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Can I use the Married Filing Jointly filing status?

You may use the filing status of Married Filing Jointly if any of the following is true:

  • You were married as of December 31, 2016, even if you didn't live with your spouse at the end of 2016.
  • Your spouse died in 2016, and you didn't remarry in 2016.
  • Your spouse died in 2017 before filing a 2016 return.

A taxpayer and spouse may file a joint return even if only one had income or if they didn't live together all year. You're considered married unless a decree of divorce or separate maintenance has been obtained before the end of 2016.



Why do I need to enter my spouse's income information when I am filing Married Filing Separately?

Kentucky requires this information to correctly calculate your modified adjusted gross income for the purpose of calculating your Married Filing Separately Family Credit.



Can I use the Married Filing Separately filing status?

If you're married and file a separate return, you'll usually pay more tax than if you use another filing status that you qualify for.

Also, if you file a separate return, you can't take the student loan interest deduction, the Tuition and Fees Deduction, the education credits or the Earned Income Credit. You can't take the Standard Deduction if your spouse itemizes deductions.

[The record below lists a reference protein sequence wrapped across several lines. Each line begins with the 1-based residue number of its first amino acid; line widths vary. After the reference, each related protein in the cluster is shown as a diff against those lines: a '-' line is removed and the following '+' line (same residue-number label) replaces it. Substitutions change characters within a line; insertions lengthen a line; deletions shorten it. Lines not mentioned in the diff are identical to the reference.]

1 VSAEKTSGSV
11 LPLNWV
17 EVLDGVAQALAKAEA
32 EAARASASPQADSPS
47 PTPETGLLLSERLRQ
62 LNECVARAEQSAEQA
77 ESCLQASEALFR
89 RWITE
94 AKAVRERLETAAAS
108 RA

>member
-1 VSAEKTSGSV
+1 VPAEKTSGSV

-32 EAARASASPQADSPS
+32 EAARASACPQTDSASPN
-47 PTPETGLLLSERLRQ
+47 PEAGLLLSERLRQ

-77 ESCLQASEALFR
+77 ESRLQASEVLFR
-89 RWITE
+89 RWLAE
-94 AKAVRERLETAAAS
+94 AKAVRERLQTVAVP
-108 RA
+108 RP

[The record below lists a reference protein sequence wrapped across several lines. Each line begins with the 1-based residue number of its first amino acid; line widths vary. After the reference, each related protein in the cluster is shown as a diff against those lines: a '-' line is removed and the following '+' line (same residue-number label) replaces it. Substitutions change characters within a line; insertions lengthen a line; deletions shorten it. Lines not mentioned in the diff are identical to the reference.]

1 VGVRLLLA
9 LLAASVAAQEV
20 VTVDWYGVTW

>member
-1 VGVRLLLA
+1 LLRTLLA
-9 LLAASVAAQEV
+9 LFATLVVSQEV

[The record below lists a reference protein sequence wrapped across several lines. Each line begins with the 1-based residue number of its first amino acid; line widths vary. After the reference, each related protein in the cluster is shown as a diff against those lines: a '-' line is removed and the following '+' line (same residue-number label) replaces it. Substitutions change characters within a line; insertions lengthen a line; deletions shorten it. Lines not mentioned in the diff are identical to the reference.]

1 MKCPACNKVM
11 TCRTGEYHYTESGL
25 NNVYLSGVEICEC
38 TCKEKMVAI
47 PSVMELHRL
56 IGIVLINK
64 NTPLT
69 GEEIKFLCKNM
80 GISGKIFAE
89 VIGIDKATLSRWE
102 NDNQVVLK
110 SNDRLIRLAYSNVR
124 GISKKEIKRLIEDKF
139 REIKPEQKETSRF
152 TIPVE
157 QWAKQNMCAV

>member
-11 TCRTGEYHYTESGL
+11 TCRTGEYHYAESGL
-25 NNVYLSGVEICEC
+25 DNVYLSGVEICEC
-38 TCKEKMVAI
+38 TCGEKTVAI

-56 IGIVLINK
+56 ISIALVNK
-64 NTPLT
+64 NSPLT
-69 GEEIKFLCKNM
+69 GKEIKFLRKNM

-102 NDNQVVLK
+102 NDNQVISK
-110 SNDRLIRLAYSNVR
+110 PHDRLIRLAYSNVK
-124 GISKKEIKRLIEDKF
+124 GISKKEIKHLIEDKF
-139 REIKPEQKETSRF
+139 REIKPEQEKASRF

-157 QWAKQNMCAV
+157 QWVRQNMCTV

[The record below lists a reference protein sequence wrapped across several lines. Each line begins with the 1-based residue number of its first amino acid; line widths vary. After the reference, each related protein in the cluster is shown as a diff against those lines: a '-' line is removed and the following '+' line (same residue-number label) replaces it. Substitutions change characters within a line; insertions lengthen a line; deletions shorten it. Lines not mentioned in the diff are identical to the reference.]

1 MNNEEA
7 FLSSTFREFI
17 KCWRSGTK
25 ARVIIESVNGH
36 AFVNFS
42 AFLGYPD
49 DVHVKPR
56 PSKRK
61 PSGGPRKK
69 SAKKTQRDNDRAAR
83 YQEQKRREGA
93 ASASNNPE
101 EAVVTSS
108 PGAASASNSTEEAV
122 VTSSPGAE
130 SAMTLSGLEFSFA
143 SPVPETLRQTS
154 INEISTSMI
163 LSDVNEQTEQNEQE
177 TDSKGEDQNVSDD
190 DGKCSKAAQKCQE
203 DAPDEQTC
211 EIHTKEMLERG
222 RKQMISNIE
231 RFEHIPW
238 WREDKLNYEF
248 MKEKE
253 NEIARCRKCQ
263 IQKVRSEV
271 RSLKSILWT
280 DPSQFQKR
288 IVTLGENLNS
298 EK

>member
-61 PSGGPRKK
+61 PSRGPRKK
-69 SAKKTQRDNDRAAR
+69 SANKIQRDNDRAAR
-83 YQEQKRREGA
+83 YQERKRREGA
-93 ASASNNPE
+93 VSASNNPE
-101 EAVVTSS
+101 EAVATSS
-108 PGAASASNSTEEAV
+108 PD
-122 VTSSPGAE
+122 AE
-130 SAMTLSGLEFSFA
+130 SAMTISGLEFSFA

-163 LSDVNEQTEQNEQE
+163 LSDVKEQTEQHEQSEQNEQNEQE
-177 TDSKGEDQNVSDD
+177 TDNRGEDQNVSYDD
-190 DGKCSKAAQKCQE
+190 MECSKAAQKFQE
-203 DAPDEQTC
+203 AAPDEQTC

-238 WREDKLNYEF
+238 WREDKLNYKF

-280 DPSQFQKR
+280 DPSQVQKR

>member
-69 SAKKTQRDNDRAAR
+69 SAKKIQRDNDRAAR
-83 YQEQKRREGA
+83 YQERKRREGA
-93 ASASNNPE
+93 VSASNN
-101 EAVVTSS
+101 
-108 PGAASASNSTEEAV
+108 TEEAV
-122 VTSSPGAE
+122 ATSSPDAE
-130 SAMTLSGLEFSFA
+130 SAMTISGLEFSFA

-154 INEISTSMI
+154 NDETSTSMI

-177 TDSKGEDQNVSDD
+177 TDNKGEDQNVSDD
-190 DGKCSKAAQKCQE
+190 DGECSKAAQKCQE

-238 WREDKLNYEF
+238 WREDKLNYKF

It's rare for Married Filing Separately to give you more refund than Married Filing Jointly. However, if you itemize your deductions and one spouse has a large amount of medical expenses, casualty losses, or miscellaneous itemized deductions, you may get more overall refund by filing separate returns.

When someone chooses to file a separate return, it is usually because of reasons other than getting the largest refund such as if one spouse may be cheating on their taxes and the other spouse doesn't want to be responsible for any tax problems the other spouse will have if he or she is audited.



Married Filing Jointly

Menu Path: Personal > Filing Status

Enter on the Filing Status screen.

You may use the filing status of Married Filing Jointly if any of the following is true:

  • You were married as of December 31, 2016, even if you did not live with your spouse at the end of 2016.
  • Your spouse died in 2016, and you did not remarry in 2016.
  • You were married at the end of 2016 and your spouse died in 2017 before filing a 2016 return.
A taxpayer and spouse may file a joint return, even if only one had income or if they did not live together all year. You are considered married unless a decree of divorce or separate maintenance has been obtained before the end of 2016.



Married Filing Separately

Menu Path: Personal > Filing Status

Enter on the Filing Status screen.

If you are married and file a separate return, you will usually pay more tax than if you use another filing status that you qualify for.

Also, if you file a separate return, you cannot take the student loan interest deduction, the tuition and fees deduction, the education credits or the earned income credit. You cannot take the standard deduction if your spouse itemizes deductions.

It's rare for married filing separately to give you more refund than married filing jointly. However, if you itemize your deductions and one spouse has a large amount of medical expenses, casualty losses, or miscellaneous itemized deductions, you may get more overall refund by filing separate returns.